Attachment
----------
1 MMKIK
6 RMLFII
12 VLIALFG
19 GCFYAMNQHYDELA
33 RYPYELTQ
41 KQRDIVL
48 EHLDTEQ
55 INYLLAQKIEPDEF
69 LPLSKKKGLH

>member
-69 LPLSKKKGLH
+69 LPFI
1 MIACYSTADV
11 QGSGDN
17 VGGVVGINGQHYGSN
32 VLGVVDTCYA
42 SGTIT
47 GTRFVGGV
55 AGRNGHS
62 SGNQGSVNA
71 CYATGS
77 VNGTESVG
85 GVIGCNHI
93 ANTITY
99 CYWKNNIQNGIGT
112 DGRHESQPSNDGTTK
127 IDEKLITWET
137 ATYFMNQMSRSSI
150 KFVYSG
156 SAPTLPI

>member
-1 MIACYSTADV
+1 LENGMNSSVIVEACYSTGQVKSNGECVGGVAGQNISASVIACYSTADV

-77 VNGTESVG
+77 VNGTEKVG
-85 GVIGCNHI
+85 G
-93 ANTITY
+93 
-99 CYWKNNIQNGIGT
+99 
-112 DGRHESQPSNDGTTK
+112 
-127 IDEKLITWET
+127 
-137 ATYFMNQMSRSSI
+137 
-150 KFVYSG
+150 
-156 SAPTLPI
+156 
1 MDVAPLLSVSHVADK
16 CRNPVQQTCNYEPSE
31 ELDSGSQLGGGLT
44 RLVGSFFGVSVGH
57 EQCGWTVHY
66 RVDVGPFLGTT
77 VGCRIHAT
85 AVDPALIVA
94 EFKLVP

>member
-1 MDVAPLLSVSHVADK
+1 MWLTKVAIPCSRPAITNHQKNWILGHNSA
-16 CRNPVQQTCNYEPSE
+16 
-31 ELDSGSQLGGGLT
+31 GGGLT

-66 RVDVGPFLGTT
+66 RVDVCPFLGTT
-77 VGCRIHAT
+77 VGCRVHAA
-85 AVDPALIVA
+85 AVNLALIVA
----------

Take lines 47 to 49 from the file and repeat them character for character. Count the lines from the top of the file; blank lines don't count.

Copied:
+137 
-150 KFVYSG
+150 